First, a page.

I grew up avoiding garlic. Pesto did not exist in my house, garlic bread was unique to summer camp, and dishes would begin with plain cooked onions. My family was the antithesis of everything culinary ethnography told me was Jewish.
Apparently, we are “the people of garlic,” but if you had spent any time in my childhood home, you would think we were vampires. Spending two weeks at Yiddish Farm harvesting garlic scapes and embracing this bulb was a very different and fragrant experience.
Shortly after leaving Egypt, Goshen, and the burdens of slavery, the Jewish people yearned for the garlic and onions they had enjoyed in Egypt (Bamidbar 11:5). In a handful of places in the Talmud, we are referred to as garlic eaters. Throughout the Ashkenazi experience in Europe, Jews were notorious for their alliumic odor (for more on this, read Maria Diemling’s article in Food and Judaism). And now, this is the largest crop of the new, Jewish, organic-certified farm in the Catskills.
Garlic scapes—a seasonal crop with a short harvest period and light market presence—are a slightly more mild and sweet version of their subterranean bulb. Picked from the garlic plant just before the flower begins to seriously develop, the scape (or kantshekeh as we call it in Yiddish for its resemblance to a “whip”) contains a ton of flavor and many nutrients: fiber, protein, calcium, vitamins, and chlorophyll to name a few.
Perfect in a spring pesto, excellent grilled over an open flame, or adventurous as an alternative to chives or scallions, these greens are a versatile addition to anyone’s kitchen.
While I was participating in Yiddish Farm’s “Speak, Read, Write” program—two weeks of intensive Yiddish study for beginner and intermediate speakers—we harvested hundreds of pounds of scapes which were then brought to our market stand at the Sunday Riverdale Market. In addition to selling the raw scapes, we also sold a vegan garlic scape spread that is great for dipping, shmearing, dressing, and flavoring. Produced in a kosher kitchen (a restaurant in Kiryas Joel and another batch in the Isabella Freedman kitchen), this kosher glory is also available at Yiddish Farm’s market stand.
While working at the market last week, the handful of participants who have been living in this organic Yiddish immersion environment were able to share our excitement with the Bronx…and each other. The market was the first time we had spoken English with each other! However, instead of trying to do a blitz of Jewish geography or ask other questions, we spent the morning sharing our love of Yiddish Farm with any and all who were interested in (or were lucky enough to walk by) our scapes.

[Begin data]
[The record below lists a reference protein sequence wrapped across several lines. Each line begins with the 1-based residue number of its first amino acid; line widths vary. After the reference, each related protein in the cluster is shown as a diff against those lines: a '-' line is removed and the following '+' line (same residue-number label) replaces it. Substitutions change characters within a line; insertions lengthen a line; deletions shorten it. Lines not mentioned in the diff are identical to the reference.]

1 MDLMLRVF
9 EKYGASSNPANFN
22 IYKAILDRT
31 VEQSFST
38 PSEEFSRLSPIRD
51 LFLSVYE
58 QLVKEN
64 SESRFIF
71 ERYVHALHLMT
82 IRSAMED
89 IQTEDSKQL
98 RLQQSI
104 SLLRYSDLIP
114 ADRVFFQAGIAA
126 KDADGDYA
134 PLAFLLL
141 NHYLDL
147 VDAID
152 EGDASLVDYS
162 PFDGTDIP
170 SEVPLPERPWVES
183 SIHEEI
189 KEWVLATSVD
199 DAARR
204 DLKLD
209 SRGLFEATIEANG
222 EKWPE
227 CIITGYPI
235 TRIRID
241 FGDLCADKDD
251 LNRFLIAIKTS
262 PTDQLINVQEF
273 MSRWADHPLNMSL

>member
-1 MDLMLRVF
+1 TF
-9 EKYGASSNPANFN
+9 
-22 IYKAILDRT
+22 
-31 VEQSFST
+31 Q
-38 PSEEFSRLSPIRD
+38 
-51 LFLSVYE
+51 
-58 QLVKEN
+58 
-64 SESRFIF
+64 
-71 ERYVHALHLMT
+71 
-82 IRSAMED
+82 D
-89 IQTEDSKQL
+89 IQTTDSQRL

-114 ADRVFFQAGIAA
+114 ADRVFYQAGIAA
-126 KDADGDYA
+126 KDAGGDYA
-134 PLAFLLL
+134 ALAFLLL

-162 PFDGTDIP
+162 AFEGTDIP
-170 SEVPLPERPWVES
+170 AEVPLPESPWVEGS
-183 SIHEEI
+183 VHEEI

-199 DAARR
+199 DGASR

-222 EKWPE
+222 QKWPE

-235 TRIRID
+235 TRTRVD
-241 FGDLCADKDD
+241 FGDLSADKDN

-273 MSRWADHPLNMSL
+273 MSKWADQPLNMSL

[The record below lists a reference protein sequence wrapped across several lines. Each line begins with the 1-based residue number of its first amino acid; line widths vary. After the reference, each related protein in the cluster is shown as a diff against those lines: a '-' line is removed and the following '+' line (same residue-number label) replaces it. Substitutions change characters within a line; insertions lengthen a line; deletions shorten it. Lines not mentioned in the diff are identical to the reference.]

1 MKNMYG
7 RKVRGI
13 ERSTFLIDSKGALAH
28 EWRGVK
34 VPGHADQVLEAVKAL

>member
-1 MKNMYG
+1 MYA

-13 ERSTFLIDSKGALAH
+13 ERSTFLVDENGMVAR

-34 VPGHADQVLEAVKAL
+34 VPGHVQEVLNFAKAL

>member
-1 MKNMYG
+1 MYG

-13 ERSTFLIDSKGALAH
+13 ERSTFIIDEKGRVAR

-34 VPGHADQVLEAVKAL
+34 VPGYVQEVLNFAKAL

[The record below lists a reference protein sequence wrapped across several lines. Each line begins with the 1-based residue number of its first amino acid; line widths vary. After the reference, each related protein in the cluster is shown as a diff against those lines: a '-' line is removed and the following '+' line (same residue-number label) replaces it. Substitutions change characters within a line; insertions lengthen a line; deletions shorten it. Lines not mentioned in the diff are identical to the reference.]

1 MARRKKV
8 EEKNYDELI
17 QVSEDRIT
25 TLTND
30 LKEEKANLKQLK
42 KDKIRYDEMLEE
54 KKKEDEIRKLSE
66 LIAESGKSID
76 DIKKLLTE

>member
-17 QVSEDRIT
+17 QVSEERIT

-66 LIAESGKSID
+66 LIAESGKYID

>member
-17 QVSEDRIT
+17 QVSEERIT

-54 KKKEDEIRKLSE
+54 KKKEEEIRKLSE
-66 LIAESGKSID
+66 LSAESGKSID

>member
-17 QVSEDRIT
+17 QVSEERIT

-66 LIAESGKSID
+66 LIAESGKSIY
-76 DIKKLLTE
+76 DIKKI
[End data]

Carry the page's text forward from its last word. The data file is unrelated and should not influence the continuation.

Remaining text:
Our two weeks on the farm, while a rough transition from the English speaking world, brought us together more than most two-week summer camp experiences. We didn’t need to speak to each other; rather, we were itching to sell our knobel kantshekehs in Yiddish, which I was able to do, even to a family that understood only a bisl (a little) of this East European tongue.
Garlic scapes, or Yiddish, proved to be a language that all could understand in the Riverdale farmer’s market. If you happen to be in the NYC area, I highly recommend checking out our booth—we share space with Hazon/Isabella Freedman and many other awesome vendors.
We will be selling the scapes and vegan pesto for only a short while longer. If you are unable to make it out to us, but happen to find some fresh (organic) garlic scapes, here are a couple great ways to get the most out of your greens. Garlic scapes, like their bulbous kin, become incredibly sweet and mellow when grilled or cooked or in the oven. You can serve these as a side dish, treat them like spaghetti (a Yiddish Farm favorite), or use as a garnish for your favorite sandwich. Chop them into cream cheese, puree them into hummus, or use in soups…have fun, your body will love you, and the mosquitoes will avoid you.
Recipe: Roasted garlic scapes
1 bunch garlic scapes, starchy end and yellow bulb removed olive oil salt and pepper (to taste)
Pre-heat your oven to 425°. Prepare a baking sheet (i.e. parchment paper, silicone sheet, etcetera). Toss the scapes with the oil, salt, and pepper. Spread onto a baking sheet and roast for 25 minutes*.
*If the scapes are very thin, check them after 18 minutes.
Avery Robinson, a graduate student at the University of Michigan, is currently researching Jewish American culinary history. He is currently curating an exhibit “American Foodways” the Jewish Contribution,” that will be in UofM’s Hatcher Graduate Library from August 30 - December 8.